In Lagos, Nigeria, the Fashola administration has made a commitment to improving education as part of an initiative to improve the economic well being of the regioin.  A total of 960 new classrooms have been built, with an additional 400 classrooms that have bee nrenovated.  Each school tha thas been renovated now has a newly constructed block of twenty classrooms and four laboratories, one of which is designated to the use of information technology.  In order to maximize the efficiency of these laboratories, the governor of Lago decided to implement the Microsoft IT Academy in three schools as part of a pilot program.

The Microsoft IT Academy is designed to provide educators and students with skills in Microsoft software, e-learning couress, and othe rrelevant ICT fields.  Deux Project Limited functions as Microsoft's local support group; they will be providing laptops with Microsoft IT Academy software for one of the schools.  As part of the Microsoft IT Academy curriculum, Microsoft will provide free email resources and over 175 e-learning courses.  Because training resources are scarce in the region, the use of the Microsoft IT Academy, which will train both students and educators who can train future students, is a self-sustainable way to encourage ICT use in education in Lagos.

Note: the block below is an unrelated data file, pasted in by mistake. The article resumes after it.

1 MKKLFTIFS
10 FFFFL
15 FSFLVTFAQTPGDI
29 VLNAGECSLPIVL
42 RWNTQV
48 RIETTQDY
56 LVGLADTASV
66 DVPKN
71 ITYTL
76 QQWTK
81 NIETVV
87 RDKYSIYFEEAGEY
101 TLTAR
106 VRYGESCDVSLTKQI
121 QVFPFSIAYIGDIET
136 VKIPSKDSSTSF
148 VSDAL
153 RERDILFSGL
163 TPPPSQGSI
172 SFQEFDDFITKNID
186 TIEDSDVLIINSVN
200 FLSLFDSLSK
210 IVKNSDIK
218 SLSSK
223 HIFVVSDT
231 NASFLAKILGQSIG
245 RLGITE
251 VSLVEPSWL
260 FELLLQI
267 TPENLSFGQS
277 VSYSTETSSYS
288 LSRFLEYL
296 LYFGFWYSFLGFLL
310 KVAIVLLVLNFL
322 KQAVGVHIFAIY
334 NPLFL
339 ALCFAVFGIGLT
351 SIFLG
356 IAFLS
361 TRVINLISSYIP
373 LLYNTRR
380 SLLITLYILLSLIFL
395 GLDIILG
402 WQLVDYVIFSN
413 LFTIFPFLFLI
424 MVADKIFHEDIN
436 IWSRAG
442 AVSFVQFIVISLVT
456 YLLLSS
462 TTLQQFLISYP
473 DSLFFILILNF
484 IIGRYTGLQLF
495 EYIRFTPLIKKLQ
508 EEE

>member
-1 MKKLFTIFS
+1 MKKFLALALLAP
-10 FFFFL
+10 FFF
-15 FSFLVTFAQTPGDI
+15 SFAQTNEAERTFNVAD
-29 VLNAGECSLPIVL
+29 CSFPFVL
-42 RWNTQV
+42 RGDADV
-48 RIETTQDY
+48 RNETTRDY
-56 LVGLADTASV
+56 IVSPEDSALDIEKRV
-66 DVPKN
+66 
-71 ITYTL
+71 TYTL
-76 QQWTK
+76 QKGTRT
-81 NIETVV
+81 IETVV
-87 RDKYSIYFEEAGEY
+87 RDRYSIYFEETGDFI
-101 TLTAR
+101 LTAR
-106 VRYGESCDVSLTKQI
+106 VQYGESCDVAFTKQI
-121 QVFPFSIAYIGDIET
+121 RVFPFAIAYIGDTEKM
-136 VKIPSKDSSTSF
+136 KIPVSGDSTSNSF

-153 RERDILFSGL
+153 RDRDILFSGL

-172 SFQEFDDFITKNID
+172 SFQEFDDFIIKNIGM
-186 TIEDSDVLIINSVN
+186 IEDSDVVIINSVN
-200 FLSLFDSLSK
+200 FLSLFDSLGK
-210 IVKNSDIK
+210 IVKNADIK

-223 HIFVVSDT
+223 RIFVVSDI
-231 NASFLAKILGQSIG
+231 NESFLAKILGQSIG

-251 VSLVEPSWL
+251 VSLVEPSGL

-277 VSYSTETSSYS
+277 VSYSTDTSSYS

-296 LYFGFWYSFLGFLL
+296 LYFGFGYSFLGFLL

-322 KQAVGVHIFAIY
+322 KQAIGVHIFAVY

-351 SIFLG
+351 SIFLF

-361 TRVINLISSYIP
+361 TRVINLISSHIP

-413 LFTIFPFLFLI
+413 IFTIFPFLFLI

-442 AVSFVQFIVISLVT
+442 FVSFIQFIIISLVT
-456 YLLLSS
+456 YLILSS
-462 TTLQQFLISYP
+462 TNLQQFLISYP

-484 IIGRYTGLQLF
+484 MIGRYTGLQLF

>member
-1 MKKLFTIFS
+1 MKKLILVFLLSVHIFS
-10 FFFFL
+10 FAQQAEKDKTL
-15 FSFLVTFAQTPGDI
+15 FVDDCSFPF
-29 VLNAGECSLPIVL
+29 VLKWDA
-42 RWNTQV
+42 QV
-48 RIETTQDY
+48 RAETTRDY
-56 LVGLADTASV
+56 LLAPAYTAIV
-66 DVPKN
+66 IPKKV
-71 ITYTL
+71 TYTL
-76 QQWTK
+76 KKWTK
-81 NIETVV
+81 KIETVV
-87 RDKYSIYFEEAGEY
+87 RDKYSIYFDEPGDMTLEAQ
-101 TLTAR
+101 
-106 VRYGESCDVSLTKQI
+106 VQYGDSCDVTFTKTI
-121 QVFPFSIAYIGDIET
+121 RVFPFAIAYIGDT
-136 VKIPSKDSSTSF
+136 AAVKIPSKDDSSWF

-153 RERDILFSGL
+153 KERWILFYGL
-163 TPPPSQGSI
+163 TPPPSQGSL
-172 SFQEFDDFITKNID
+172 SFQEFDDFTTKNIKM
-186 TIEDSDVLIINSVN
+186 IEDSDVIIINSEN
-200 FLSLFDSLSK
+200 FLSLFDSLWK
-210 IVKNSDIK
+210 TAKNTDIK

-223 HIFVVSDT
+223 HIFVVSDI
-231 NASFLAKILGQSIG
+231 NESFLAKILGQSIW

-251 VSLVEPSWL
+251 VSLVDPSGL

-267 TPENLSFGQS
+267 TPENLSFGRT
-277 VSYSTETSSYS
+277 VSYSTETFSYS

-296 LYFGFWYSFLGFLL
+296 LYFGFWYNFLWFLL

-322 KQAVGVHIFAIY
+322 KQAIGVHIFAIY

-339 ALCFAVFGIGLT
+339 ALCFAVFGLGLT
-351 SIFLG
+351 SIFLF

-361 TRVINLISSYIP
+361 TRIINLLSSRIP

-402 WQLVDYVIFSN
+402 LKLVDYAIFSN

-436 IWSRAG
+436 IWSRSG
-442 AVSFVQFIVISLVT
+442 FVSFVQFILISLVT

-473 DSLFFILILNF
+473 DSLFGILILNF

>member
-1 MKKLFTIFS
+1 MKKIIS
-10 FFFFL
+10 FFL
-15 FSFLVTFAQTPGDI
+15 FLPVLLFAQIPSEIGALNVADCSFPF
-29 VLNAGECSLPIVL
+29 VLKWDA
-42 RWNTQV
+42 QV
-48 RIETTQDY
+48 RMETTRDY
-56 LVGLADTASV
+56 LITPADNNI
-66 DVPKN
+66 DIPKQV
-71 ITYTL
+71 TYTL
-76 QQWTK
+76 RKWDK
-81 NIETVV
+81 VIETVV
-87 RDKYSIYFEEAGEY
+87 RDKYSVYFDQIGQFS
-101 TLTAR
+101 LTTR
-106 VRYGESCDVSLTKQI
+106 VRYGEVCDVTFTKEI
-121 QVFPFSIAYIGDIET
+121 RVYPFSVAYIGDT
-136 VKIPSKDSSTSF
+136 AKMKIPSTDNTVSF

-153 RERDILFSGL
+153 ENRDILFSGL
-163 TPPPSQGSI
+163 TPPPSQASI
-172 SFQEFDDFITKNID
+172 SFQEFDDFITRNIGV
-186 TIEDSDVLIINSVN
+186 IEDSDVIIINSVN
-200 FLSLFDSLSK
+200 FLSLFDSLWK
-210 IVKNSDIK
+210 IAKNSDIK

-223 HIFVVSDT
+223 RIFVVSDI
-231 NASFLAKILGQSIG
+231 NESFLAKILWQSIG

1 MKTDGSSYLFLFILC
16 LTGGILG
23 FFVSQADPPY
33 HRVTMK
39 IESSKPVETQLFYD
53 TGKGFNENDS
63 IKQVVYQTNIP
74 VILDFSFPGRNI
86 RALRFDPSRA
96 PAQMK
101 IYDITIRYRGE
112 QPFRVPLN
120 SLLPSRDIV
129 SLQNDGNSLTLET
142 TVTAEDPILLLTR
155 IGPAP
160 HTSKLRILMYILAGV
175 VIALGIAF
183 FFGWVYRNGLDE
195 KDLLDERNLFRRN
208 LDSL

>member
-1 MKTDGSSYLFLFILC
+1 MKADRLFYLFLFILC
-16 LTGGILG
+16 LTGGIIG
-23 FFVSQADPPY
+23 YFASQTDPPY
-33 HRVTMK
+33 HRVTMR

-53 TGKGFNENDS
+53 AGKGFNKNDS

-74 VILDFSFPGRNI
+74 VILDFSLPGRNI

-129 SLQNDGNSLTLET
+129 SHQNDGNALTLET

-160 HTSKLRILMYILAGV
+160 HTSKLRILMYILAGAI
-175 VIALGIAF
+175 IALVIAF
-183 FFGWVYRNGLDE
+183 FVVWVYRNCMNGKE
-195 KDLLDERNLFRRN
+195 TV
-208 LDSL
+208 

(Sources: The Sun News and Microsoft IT Academy)

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Friday, July 02, 2010 3:24:46 PM (W. Europe Standard Time, UTC+01:00)  #     | 
 Thursday, July 01, 2010